Google Purges Malicious Extensions From Chrome Web Store


Nearly 200 extensions have been removed from the Chrome Web Store by Google after research discovered they included malicious behaviour.

The majority of the extensions removed simply bombarded users with unwanted ads, but in the worst cases extensions were set up to gather sensitive personal data including bitcoins and bank logins.

UC Santa Barbara computer scientist Alexandros Kapravelos was one of the security experts who worked with Google to identify the rogue extensions. He had the following to say:

Many of these extensions have hidden extras that cause trouble for people who install them. It is a very hard problem to deal with. Even when we have a complete understanding of what the extension is doing, sometimes it is not clear if that behaviour is malicious or not.

The study conducted showed that around 5% of people accessing Google products each day were using malicious extensions. Some were easily identified, but others involved a lot of analysis to disentangle malicious behaviour from techniques used by legitimate extensions.ChromeWebStore_BadgeWBorder_v2_496x150

ScrapeSentry, a Swedish security firm, were also involved in the research and found examples of extensions gathering data in ways which left it open to being abused. An example they found was Webpage Screenshot, an extension which has been downloaded approximately 1.2 million times. Its code allowed it to capture copies of all browser traffic from the computer it was on. This data was then sent to a US server.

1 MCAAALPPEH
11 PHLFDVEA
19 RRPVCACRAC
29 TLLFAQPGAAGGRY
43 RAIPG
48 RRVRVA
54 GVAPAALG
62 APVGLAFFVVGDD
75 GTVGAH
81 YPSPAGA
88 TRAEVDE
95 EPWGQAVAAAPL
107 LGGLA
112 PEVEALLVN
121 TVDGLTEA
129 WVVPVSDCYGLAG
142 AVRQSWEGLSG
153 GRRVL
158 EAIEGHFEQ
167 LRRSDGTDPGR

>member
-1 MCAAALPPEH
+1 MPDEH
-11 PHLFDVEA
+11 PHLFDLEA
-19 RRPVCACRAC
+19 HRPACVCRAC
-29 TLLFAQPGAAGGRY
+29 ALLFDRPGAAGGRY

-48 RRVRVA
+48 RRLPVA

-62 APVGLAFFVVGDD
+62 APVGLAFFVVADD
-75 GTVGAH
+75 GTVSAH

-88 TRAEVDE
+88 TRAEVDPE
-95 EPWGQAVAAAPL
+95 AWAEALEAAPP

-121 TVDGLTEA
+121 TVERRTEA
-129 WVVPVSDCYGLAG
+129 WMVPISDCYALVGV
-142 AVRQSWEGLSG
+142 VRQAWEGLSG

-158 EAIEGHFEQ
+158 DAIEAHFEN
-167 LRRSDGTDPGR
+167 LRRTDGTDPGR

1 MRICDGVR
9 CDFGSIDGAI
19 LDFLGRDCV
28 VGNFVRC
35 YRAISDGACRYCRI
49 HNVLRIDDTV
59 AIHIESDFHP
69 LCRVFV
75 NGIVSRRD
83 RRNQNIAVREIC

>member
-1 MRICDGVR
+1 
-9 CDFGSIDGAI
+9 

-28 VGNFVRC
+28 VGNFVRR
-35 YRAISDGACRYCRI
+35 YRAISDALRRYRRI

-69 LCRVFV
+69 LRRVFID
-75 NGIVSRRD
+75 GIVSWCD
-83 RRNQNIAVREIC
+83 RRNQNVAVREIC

As Martin Zetterlund of ScrapeSentry pointed out, “What happens to the personal data and the motives for sending it to the US server is anyone’s guess, but we’d take an educated guess that it’s not going to be good news.”

A representative of Webpage Screenshot maintained that the data collected was used to understand who the extension’s users were and where they were located to help with development of the code and that there was no malicious intent, with users being able to opt out of sharing data.

The team at UC Santa Barbara who worked on this research are also looking into more automatic ways to identify these malicious extensions and notify Google.

[button link=”″ icon=”fa-external-link” side=”left” target=”blank” color=”285b5e” textcolor=”ffffff”]Source: BBC News[/button]

Last Updated on November 27, 2018.


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